The home page for author Eric J. Juneau

Doggonnit, People Like Me

I got another request to do a novel exchange, this time with an actually published author. Granted he’s from Spain, and English isn’t his first language (or second), but I’m quite happy that, if my wife ever finishes her Kathy Reichs’ books, I’ll have four pairs of eyes looking at it. This is good, because it means people are interested in reading it. And if people are interested, maybe publishers will see that too. Hopefully, I get thoughtful reviews and critiques. It’s not easy slogging through 140,000 words.

Vampire Family Story was submitted to Hungur Magazine – an anthology of vampire stories. It’s 2,000 words over the submission limit, so I’m wondering if I’ll be cancelled out just for that. 4,000 is not a very long short story. But rules are rules. It’s disappointing, because its the only all-vampire magazine that I know of. Besides a vampire chronicle, I don’t know where to send it. Is it horror? Dark fantasy? Regular fantasy? A children’s story? It widens and narrows my options at the same time. I could just throw stuff at the window until it sticks, but that lengthens the submission process, as I’m just taking shots in the dark. Such is the life of an amateur.

I made a GoodReads profile, after John Scalzi said something about his. It’s just something fun to do in-between compile times, and, unlike LibraryThing, there’s no 200 book limit. However, I don’t like that it makes you pick editions instead of book covers, which may not have the right cover (or a cover I like). So I’m not ready to switch my right-rail widget just yet, but I think I will someday.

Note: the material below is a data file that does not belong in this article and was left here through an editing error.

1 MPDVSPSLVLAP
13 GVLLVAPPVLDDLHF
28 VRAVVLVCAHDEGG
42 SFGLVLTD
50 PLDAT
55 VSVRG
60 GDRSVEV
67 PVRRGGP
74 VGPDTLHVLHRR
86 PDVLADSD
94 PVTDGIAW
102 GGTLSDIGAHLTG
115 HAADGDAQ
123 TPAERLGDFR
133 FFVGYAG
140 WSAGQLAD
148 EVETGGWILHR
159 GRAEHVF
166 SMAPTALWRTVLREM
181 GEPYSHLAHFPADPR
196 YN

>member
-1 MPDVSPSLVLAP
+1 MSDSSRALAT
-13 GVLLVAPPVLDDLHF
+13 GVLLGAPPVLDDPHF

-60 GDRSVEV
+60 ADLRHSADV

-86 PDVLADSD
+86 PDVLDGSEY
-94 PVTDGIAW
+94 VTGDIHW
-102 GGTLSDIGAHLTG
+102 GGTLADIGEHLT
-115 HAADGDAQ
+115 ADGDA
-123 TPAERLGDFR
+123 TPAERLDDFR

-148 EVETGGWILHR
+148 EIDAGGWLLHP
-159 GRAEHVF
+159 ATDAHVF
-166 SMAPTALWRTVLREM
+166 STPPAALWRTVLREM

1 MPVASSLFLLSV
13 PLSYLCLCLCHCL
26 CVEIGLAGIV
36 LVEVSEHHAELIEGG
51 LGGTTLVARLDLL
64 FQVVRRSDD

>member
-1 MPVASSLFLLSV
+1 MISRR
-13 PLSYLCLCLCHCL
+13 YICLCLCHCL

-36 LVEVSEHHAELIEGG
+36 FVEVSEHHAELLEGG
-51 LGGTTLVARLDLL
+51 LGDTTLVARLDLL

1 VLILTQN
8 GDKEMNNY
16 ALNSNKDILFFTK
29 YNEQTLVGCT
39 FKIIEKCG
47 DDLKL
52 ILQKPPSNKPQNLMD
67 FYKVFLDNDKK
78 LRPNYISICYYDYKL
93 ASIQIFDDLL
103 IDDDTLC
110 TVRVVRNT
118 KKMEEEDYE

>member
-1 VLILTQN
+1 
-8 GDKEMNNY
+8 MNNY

In happier news, I got a bunch of new books. The bookstore never has what I want, but I found John Scalzi’s The Last Colony and Cory Doctorow’s Little Brother. I’ve already read Little Brother, but I think that book is so important that I wanted a copy for my kids (although, now that I think about it, all the tech that makes the book so special will probably be outdated by then, but hopefully the principles will still be the same). But none of these make good research for my next novel. Fortunately, the library had one book I was looking for (Blue World by Jack Vance). And another (The Drowned World by J.G. Ballard) I ordered from Amazon (along with Jim C. Hines’s The Stepsister Scheme, which I’m much looking forward to). There’s one more left that I think I should get, but the library says its on order. So I’ll wait until I’ve exhausted these before I buy it.

Eric J. Juneau

Eric Juneau is a software engineer and novelist on his lunch breaks. In 2016, his first novel, Merm-8, was published by eTreasures. He lives in, was born in, and refuses to leave, Minnesota. You can find him talking about movies, video games, and Disney princesses at where he details his journey to become a capital A Author.

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